A climate of fear, created by pervasive, excessive and arbitrary punishment, permeated most of the institutions and all those run for boys. Children lived with the daily terror of not knowing where the next beating was coming from. Seeing or hearing other children being beaten was a frightening experience that stayed with many complainants all their lives.
Children who ran away were subjected to extremely severe punishment. Absconders were severely beaten, at times publicly. Some had their heads shaved and were humiliated. Details were not reported to the Department, which did not insist on receiving information about the causes of absconding. Neither the Department nor the school management investigated the reasons why children absconded even when schools had a particularly high rate of absconding. Cases of absconding associated with chronic sexual or physical abuse therefore remained undiscovered. In some instances all the children in a school were punished because a child ran away which meant that the child was then a target for mistreatment by other children as well as the staff.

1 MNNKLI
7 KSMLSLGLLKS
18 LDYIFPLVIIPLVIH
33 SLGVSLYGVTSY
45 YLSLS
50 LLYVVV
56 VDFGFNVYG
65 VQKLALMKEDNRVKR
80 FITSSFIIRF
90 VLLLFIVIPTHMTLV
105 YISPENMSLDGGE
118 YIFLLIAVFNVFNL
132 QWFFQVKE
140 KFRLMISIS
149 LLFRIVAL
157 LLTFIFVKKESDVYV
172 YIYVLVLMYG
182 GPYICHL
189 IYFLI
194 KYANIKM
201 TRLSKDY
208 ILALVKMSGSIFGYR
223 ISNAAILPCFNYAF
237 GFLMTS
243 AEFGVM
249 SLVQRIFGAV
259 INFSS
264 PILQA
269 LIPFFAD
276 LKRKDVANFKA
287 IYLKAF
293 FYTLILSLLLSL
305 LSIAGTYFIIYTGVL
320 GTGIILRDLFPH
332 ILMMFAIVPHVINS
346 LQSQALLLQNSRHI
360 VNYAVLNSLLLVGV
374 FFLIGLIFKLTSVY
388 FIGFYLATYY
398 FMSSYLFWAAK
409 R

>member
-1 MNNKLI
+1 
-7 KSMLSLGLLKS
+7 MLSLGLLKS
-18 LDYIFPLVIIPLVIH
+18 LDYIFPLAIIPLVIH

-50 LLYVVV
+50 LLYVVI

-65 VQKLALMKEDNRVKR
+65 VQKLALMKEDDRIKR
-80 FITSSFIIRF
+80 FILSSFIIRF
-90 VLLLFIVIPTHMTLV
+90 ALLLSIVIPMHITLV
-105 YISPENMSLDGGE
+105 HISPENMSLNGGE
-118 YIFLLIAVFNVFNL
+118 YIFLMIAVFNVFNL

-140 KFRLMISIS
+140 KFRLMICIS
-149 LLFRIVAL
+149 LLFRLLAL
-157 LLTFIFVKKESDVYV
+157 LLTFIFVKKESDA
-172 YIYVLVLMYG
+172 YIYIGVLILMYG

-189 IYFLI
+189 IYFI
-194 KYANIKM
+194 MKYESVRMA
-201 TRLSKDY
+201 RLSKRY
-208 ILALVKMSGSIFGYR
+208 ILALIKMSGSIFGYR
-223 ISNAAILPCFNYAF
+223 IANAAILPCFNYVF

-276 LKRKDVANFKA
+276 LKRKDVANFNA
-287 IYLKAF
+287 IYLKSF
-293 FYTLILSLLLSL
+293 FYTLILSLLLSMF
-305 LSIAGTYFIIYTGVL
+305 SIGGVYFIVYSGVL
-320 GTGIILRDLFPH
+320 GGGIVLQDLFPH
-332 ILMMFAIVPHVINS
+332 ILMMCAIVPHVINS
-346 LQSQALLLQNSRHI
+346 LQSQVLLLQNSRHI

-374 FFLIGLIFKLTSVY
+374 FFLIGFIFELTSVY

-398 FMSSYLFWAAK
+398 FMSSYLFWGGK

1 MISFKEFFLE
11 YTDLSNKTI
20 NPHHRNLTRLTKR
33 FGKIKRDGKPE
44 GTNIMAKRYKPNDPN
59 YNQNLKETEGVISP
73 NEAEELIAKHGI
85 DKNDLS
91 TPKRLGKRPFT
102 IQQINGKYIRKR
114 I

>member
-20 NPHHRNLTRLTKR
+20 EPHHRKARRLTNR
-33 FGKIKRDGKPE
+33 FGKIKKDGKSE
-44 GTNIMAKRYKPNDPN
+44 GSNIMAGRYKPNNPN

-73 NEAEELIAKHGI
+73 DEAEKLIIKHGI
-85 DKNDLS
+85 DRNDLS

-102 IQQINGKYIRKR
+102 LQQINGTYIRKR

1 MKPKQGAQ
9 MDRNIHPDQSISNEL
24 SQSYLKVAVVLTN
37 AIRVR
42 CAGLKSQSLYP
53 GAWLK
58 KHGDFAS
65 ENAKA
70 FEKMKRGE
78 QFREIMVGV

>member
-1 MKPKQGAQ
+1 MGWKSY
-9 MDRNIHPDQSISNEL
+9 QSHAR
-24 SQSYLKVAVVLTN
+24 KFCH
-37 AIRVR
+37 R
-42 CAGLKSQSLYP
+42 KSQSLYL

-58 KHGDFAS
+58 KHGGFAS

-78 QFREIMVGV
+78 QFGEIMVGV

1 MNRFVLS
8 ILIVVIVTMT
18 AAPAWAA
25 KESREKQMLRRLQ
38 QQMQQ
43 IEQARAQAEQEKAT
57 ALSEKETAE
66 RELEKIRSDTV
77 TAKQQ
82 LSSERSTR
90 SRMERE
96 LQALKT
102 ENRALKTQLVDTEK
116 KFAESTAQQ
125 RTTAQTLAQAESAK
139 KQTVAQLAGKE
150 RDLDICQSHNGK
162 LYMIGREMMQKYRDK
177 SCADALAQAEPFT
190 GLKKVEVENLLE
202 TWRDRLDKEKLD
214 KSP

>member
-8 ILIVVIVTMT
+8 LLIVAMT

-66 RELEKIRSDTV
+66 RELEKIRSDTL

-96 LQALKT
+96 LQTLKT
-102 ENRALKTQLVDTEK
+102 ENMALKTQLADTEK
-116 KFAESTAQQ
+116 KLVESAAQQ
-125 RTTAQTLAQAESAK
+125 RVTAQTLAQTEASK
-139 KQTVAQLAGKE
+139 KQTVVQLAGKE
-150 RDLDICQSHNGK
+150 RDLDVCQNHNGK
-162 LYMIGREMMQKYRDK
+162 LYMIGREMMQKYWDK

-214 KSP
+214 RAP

Complaints by parents and others made to the Department were not properly investigated. Punishments outside the permitted guidelines were ignored and even condoned by the Department of Education. The Department did not apply the standards in the rules and their own guidelines when investigating complaints but sought to protect and defend the religious Congregations and the schools.
The boys’ schools investigated revealed a pervasive use of severe corporal punishment. Corporal punishment was the option of first resort for breaches of discipline. Extreme punishment was a feature of the boys’ schools. Prolonged, excessive beatings with implements intended to cause maximum pain occurred with the knowledge of staff management.
There was little variation in the use of physical beating from region to region, from decade to decade, or from Congregation to Congregation. This would indicate a cultural understanding within the system that beating boys was acceptable and appropriate. Individual Brothers, priests or lay staff who were extreme in their punishments were tolerated by management and their behaviour was rarely challenged.